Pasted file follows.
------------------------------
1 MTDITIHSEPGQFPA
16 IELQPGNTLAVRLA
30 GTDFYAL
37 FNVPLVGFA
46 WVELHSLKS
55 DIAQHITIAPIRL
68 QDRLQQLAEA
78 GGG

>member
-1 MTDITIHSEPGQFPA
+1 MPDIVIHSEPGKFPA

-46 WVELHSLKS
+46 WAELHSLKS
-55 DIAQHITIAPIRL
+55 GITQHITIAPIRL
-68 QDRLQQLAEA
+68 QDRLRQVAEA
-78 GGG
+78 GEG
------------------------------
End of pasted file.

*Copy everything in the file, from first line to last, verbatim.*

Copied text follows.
1 MTDITIHSEPGQFPA
16 IELQPGNTLAVRLA
30 GTDFYAL
37 FNVPLVGFA
46 WVELHSLKS
55 DIAQHITIAPIRL
68 QDRLQQLAEA
78 GGG

>member
-1 MTDITIHSEPGQFPA
+1 MPDIVIHSEPGKFPA

-46 WVELHSLKS
+46 WAELHSLKS
-55 DIAQHITIAPIRL
+55 GITQHITIAPIRL
-68 QDRLQQLAEA
+68 QDRLRQVAEA
-78 GGG
+78 GEG